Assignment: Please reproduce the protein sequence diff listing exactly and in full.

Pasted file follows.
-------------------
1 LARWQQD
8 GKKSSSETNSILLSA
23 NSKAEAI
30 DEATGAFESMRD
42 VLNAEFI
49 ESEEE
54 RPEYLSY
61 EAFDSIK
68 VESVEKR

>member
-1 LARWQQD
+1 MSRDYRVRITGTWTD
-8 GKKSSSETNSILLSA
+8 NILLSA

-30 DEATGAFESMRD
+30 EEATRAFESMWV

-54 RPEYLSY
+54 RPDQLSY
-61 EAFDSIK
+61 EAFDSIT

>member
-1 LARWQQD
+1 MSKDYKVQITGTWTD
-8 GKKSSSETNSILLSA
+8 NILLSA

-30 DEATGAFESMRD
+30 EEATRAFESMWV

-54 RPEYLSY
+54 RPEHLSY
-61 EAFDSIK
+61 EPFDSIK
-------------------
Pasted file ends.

1 LARWQQD
8 GKKSSSETNSILLSA
23 NSKAEAI
30 DEATGAFESMRD
42 VLNAEFI
49 ESEEE
54 RPEYLSY
61 EAFDSIK
68 VESVEKR

>member
-1 LARWQQD
+1 MSRDYRVRITGTWTD
-8 GKKSSSETNSILLSA
+8 NILLSA

-30 DEATGAFESMRD
+30 EEATRAFESMWV

-54 RPEYLSY
+54 RPDQLSY
-61 EAFDSIK
+61 EAFDSIT

>member
-1 LARWQQD
+1 MSKDYKVQITGTWTD
-8 GKKSSSETNSILLSA
+8 NILLSA

-30 DEATGAFESMRD
+30 EEATRAFESMWV

-54 RPEYLSY
+54 RPEHLSY
-61 EAFDSIK
+61 EPFDSIK